I primarily teach at Grace Hopper, but I also understand the benefit of having more female leadership at Fullstack Academy, so I teach cohorts at both Grace Hopper and Fullstack Academy. I also just taught a Fullstack Remote cohort, which was very different than anything I’ve ever done.
What have you found is your personal teaching style?
My teaching style is a little quirky. I like to engage the class as much as possible, which at times they hate me for! I get them to answer questions, and tell me what they think is going to happen next in a problem. I do use slides at times to walk through high-level topics, but I really like using coding examples and live coding. It’s always fun for them to watch me run into a bug and work through it; then they feel a little less intimidated when they run into something similar. I like to be as interactive as possible.
When I taught at a university, everything moved at a slower pace; it was much more relaxed, which meant there was more time to review things, meet with students, and teach classes. It felt like I could wander through a subject. At Grace Hopper, I’m trying to give the students as much information in as short a time as possible, so I’m finding better ways to be more ways to be efficient.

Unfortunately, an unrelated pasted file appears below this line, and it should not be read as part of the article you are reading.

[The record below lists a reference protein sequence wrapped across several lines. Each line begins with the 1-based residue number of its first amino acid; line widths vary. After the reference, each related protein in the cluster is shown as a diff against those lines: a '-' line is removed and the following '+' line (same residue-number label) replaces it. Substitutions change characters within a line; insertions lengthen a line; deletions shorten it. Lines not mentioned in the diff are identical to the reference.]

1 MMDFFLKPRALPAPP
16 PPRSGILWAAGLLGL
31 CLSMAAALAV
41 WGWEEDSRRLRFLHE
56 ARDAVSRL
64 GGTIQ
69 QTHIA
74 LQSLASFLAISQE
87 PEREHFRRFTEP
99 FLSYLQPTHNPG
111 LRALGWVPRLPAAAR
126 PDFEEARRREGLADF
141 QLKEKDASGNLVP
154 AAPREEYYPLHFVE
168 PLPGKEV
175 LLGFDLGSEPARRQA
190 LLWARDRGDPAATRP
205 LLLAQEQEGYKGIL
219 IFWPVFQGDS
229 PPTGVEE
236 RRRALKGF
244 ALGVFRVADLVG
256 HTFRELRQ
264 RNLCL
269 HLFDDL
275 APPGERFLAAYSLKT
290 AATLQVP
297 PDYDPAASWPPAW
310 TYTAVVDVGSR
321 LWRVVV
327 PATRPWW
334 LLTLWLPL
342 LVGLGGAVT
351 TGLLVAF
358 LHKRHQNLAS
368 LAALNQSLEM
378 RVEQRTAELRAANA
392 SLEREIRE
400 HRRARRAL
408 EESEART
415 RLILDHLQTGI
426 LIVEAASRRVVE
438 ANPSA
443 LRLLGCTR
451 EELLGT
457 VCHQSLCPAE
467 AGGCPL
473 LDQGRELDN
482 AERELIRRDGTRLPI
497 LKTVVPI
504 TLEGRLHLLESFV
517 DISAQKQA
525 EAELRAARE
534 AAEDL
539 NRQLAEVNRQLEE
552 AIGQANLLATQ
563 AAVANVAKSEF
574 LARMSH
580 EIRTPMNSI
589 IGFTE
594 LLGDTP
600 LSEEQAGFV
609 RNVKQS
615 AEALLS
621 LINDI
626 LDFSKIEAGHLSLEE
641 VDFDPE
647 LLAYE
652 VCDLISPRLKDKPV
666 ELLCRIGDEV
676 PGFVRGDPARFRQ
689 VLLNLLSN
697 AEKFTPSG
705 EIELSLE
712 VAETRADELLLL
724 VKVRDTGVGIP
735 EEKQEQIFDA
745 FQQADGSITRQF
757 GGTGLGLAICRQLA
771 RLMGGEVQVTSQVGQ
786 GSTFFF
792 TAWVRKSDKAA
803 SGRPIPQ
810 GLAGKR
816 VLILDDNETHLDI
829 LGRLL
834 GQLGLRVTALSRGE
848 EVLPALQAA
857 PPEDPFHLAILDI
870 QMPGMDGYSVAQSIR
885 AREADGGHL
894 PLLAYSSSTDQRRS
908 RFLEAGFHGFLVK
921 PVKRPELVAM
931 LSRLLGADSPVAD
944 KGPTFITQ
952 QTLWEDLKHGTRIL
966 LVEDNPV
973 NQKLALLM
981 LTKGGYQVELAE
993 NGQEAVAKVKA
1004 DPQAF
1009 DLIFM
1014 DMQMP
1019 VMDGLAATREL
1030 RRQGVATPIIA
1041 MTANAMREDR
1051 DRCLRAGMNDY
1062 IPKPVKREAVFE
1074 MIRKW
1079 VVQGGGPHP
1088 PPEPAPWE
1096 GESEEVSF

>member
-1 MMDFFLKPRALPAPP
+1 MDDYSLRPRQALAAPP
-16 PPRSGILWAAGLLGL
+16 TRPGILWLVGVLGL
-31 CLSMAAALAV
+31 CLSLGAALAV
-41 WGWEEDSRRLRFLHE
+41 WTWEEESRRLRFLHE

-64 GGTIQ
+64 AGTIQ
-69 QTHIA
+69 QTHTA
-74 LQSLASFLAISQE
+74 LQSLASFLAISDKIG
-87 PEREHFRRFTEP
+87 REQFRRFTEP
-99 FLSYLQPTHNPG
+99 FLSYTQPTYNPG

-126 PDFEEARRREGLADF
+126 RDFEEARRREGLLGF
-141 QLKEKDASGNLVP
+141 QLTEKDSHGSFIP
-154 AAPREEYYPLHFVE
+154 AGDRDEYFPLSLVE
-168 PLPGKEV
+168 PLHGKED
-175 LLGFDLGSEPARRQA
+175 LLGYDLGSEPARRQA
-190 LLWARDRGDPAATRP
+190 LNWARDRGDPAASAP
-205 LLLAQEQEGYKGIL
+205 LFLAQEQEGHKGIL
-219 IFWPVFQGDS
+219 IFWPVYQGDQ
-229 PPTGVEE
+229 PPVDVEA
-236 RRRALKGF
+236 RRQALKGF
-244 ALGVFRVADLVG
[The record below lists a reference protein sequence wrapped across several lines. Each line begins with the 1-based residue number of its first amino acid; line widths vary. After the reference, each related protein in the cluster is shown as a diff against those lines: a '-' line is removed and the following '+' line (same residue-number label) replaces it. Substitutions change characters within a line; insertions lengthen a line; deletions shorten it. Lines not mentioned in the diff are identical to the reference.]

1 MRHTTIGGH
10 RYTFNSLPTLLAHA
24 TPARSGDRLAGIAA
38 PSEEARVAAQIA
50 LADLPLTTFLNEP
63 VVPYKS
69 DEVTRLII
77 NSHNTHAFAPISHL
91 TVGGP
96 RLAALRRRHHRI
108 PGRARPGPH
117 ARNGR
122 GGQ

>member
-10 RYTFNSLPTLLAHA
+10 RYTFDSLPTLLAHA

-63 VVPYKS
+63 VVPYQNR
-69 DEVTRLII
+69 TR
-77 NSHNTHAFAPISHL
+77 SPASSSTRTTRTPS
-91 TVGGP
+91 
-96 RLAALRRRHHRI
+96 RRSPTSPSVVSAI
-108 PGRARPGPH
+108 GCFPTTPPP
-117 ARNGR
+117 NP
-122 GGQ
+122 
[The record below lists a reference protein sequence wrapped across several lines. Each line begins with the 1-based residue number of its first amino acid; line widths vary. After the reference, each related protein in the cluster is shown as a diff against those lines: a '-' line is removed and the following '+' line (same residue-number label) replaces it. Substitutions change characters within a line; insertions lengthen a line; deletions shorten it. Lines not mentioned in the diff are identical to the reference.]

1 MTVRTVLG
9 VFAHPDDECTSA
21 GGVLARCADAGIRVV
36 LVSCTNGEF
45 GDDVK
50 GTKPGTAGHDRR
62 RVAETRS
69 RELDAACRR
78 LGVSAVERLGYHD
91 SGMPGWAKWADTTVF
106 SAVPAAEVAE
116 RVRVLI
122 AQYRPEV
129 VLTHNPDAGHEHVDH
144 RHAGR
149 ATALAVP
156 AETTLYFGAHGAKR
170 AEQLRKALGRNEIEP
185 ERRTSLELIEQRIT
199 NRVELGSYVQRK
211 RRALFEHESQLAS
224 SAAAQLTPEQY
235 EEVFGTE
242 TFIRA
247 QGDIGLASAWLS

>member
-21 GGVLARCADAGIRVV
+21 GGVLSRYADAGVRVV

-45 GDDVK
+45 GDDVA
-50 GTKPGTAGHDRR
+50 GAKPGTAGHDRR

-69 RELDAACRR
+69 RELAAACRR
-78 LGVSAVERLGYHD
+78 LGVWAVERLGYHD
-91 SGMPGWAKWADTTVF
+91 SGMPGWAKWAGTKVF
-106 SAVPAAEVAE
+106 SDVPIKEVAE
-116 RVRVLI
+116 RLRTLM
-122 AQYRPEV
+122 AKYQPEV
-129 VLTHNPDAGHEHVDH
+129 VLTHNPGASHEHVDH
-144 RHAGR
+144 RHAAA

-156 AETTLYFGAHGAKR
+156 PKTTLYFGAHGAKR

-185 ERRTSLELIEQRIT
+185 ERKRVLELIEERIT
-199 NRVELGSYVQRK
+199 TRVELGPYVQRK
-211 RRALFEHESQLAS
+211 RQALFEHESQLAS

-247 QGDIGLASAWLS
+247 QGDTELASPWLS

When you teach Fullstack Remote, how do you have to tweak your teaching style to teach students remotely?
There was a learning curve: I realized I can’t walk over to a student’s desk, or point to two things at once on the screen during a presentation because there is only one cursor.
But otherwise I often found students to be more engaged. I had fewer students – the on-campus class is usually around 24, but the class online was around 10. I set up many monitors so I could see all the students while teaching them. So at a glance, I could see who was spacing out and get them to engage more.
One thing I enjoyed about the remote group was the wide variety of students. People were coming from different locations and different points in their lives. If you have a family, it’s easier to do an online course if you need to be at home with the kids. The variety of students made everyone more driven to pay attention.
Do you think your experience teaching remotely has changed any of your in-person teaching methods?